This paper will argue that existential philosophy provides a useful model for understanding Christian faith. Specifically, I will show how two major concepts in existentialism – the ontological priority of existence and the love of fate – suggest helpful ways of thinking about faith. I’ll begin by outlining these two concepts as they are expressed by existentialist thinkers. Then I will choose one theology of faith as a starting point, and examine how it intersects with existentialism. The goal is to use existentialist philosophy to form a more complete and practicable view of faith.
Locke wants people to stand up for the rights that they deserved. Jefferson wanted to create a government contract for the people, which would allow for them to become an independent nation. Locke’s declaration creates revolts and made the American people start thinking about what they wanted for themselves. His declaration caused damage to the great nation until Jefferson wrote the Declaration of Independence which united the people. The social contract in John Locke’s declaration is the State of Nature.
Liberty was an idea that America was founded upon. When the Constitution was being written, Benjamin Franklin gave a speech explaining why the delegates should sign the Constitution. Franklin admitted to the delegates that the document was not written to the best of its ability, and how he himself had doubts involving some parts. Overall, Franklin believed that this document would be something to protect the liberties of the people and would secure the people 's rights. Government preserves the liberty of citizens by their equality which leads to socialism.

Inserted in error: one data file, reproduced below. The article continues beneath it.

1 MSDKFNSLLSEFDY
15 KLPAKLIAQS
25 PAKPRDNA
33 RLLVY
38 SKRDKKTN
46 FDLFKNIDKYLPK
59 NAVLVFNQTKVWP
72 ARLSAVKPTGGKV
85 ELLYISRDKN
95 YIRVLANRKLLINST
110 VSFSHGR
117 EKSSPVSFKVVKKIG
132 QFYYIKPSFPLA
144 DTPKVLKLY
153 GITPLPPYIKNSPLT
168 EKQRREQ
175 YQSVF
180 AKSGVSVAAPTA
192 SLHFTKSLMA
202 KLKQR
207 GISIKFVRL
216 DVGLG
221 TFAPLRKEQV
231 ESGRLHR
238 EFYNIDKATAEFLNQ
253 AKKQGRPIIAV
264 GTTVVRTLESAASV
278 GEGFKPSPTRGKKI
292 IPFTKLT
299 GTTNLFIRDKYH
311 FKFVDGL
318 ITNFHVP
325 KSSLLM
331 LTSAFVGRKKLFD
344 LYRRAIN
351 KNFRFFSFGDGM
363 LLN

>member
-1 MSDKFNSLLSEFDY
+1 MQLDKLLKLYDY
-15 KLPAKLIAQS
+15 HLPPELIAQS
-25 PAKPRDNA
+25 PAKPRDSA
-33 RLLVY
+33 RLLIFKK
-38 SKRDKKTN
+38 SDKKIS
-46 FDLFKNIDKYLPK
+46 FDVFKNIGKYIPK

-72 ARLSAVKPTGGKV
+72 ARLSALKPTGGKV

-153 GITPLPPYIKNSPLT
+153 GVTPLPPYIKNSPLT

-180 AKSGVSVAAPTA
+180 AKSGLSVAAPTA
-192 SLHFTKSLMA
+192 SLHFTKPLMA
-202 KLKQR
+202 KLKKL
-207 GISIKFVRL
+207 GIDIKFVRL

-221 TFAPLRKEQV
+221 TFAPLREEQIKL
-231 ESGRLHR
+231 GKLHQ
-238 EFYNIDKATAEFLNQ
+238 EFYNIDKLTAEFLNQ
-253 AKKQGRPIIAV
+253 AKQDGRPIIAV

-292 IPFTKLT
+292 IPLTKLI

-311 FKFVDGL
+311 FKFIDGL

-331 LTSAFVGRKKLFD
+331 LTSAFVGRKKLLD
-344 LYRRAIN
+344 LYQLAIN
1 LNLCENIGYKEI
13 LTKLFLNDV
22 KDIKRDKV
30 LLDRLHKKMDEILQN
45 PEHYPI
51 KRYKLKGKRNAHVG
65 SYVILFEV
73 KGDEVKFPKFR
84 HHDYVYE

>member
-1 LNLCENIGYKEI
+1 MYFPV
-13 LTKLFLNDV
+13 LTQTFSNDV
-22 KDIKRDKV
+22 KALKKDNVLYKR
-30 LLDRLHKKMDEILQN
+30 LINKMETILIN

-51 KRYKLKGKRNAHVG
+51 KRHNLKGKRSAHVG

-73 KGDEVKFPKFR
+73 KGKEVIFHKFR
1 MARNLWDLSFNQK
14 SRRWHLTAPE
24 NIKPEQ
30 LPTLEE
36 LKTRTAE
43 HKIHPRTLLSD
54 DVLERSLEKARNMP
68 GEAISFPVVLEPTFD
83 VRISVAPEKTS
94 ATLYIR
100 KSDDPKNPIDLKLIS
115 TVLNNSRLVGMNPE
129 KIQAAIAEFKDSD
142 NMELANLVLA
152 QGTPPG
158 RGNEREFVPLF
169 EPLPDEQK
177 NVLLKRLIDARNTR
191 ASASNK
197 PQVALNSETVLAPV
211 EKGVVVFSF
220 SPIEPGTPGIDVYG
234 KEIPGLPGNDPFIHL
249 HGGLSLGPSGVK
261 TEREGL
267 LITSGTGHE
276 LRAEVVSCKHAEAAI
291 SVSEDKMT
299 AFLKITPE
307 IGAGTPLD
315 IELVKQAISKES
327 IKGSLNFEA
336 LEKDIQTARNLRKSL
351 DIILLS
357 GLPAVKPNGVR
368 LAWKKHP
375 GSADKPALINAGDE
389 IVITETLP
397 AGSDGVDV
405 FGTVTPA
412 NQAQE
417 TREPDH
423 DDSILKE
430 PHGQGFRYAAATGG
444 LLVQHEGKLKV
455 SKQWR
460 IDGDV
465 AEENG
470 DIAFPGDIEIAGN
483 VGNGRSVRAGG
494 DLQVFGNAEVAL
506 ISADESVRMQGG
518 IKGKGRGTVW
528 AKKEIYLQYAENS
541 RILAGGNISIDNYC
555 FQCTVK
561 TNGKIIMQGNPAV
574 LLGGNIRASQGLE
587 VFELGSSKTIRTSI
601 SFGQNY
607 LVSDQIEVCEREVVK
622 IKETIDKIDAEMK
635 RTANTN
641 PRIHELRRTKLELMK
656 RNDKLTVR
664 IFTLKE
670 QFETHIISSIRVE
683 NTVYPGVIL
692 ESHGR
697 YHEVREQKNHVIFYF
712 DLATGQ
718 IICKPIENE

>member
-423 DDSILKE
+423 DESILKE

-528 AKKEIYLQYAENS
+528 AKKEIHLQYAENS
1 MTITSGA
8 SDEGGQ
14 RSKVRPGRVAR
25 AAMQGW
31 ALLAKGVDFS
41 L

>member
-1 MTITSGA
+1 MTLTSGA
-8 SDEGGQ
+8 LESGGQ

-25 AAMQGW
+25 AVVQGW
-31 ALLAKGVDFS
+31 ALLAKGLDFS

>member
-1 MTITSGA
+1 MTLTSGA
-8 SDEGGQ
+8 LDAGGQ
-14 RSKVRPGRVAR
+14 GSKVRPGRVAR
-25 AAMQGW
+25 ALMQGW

He than tells his audience that are minds start as white paper and it is then colored in by our experience and this is where our knowledge is found through the sensations (644). He is trying to say that the ideas come from outside our minds, but they are happening inside his mind. The idea of, "the qualities that affect our senses are , in the things themselves, so united and blended, that there is no separation, no distance between them…the ideas they produce in the mind enter by the senses simple and unmixed" (646). And this is the same thing for coldness, smelling and many other sensors from the body. These two simple ideas, are the only why the ideas enter the mind (646).
This paper focuses on Rene Descartes and David Hume on their concepts of philosophy and the theories they used to equip us with these fundamental knowledges. During Descartes’ time, philosophy was known as Scholastic-Aristotelian is the one which existed. However, according to Adam& Tannery (1987), Descartes viewed the philosophy as one that was prone to a lot of doubts. Descartes then decided to break with this philosophy and came up with his own that